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In the near future, street gangs have their own city zones where cops can't go. Two tough cops are sent undercover in one of them to investigate an illegal cure for AIDS. But they must first fight in a deathmatch, and the match is fixed.
This film falls into the Action Channel late night "guilty Pleasure" zone.
It's derivative in many ways, but I agree with another reviewer here that what made it sort of interesting is that more than half of it was subtitled in Japanese.
What separated it from the norm a little was the impressive screen presence of Kiyoshi Nakajo, as a mysterious Yakuza swordsman, who helps a woman find her sister's killer (played in a nasty but quasi-comical manner by Victor Rivers, the smarmy guy with the thin moustache who was part of Eddie Murphy's con artist posse in "The Distinguished Gentleman"). There's also Martial Artist Gary Daniels, not the best actor around (I sort of lump him into the Daniel Bernhardt category) but has great fight moves. I agree the fight sound was muted for my tastes. I had never heard of or seen Kiyoshi Nakajo prior to this film. He is apparently very popular in Japan. He sort of emanates that conflicted "brooding" Chow Yun Fat thingie (think "The Replacement Killers") which says a lot because his dialogue was all in Japanese. But I found him very intriguing to watch. Think of a Japanese Lee Van Cleef. Stern, quiet, face says it all. Senses his LA Yakuza brother is up to no good.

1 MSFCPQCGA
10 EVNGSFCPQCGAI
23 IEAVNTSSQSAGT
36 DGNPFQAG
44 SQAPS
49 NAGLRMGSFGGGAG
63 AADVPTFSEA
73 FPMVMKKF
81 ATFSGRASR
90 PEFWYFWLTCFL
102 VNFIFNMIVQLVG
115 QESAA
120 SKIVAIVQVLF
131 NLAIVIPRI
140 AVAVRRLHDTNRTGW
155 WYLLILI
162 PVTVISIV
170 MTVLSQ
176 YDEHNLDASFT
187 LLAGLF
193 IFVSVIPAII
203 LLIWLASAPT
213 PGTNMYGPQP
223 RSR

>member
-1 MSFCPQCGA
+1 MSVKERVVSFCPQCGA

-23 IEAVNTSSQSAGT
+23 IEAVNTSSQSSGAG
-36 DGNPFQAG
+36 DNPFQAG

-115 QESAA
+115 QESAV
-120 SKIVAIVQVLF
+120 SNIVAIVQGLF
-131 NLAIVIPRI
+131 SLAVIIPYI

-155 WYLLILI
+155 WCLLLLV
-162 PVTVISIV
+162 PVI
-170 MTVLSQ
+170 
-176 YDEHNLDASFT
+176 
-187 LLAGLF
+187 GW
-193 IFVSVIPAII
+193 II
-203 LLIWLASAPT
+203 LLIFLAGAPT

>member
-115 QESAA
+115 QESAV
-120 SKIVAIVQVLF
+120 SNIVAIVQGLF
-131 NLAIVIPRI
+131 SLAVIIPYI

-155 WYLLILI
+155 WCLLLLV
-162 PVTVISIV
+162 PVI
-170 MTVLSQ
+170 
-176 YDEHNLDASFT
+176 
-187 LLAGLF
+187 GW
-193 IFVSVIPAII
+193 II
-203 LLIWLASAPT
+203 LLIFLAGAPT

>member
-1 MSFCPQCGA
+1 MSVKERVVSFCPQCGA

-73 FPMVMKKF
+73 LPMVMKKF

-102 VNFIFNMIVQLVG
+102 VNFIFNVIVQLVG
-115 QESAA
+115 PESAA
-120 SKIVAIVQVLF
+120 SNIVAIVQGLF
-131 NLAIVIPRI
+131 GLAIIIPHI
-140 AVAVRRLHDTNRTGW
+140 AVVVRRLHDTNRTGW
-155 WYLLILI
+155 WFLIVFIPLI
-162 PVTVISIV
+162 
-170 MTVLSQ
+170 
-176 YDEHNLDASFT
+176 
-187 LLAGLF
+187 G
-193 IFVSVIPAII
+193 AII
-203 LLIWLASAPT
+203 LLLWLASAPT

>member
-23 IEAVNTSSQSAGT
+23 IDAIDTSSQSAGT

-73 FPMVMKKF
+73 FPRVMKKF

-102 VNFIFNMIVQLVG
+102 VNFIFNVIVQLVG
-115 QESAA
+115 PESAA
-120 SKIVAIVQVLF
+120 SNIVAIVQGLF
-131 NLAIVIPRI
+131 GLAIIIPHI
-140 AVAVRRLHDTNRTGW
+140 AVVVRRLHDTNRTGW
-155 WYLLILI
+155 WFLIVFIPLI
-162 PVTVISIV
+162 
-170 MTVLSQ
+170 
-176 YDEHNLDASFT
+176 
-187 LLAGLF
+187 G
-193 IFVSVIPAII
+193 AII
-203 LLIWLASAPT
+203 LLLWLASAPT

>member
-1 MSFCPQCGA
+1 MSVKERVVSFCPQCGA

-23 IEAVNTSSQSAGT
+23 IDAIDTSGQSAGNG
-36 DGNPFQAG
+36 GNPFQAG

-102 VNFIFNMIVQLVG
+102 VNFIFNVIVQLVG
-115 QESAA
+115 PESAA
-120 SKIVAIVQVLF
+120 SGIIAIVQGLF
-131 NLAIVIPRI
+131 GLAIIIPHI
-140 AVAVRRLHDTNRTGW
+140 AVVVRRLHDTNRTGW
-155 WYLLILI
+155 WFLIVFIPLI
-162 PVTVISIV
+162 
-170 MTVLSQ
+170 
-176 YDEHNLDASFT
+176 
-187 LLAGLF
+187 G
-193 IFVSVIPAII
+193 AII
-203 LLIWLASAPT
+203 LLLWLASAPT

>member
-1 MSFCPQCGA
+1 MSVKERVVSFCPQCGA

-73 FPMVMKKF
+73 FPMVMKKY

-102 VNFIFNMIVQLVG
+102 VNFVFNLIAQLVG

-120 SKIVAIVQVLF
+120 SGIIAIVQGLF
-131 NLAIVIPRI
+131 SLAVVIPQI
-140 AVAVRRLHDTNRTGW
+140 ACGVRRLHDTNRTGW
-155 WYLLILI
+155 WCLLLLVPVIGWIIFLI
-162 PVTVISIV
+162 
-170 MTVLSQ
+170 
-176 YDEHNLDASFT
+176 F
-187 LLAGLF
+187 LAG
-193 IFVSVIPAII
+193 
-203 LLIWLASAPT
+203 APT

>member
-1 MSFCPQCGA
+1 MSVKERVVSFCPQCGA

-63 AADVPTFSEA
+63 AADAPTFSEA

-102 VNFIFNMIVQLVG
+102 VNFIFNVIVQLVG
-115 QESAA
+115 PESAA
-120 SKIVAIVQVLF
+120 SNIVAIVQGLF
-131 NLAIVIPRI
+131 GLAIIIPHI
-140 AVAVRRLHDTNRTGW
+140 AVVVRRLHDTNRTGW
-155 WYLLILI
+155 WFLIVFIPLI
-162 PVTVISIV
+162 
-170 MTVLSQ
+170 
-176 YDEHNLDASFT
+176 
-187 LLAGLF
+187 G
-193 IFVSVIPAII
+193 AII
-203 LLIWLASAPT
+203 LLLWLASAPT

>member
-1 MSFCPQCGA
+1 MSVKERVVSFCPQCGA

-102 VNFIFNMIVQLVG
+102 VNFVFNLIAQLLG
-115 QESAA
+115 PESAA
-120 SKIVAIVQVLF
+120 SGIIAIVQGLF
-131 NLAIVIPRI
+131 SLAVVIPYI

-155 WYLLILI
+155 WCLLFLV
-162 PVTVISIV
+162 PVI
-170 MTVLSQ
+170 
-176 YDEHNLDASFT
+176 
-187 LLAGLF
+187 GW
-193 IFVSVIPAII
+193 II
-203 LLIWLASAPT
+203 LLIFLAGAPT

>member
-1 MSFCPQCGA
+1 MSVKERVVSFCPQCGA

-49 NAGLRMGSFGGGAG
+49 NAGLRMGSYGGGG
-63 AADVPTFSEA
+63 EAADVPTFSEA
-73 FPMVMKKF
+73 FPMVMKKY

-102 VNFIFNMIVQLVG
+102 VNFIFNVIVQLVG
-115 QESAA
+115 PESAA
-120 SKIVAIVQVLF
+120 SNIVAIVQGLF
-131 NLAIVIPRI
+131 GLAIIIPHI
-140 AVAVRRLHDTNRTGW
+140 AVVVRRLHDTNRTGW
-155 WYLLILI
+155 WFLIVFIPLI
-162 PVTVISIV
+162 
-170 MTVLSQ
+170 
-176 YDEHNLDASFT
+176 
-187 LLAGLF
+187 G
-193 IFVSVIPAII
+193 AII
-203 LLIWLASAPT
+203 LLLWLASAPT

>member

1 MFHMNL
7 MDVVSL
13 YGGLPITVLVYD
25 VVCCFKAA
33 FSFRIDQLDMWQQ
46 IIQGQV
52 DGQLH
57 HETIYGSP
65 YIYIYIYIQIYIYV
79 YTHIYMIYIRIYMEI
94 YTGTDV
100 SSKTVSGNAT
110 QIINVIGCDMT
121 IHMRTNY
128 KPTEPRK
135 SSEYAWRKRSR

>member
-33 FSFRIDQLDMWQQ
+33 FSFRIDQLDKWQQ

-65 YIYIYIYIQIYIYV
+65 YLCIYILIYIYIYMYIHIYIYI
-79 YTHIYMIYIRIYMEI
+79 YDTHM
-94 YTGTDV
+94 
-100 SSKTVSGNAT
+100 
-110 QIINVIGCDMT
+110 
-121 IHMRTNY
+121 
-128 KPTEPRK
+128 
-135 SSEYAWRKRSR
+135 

Kiyoshi is a bit older than the rest of the actors, one who has left a lot of dead bodies in his wake, especially with that sword. You just don't play around with this guy.
Other than Daniel's avenging cop, Kiyoshi and two others, it's hard to tell who is who.
Just get some Kettle Korn, check it out for the fight sequences, don't try to figure it all out. It has a certain style. There's far worse stuff out there than this.
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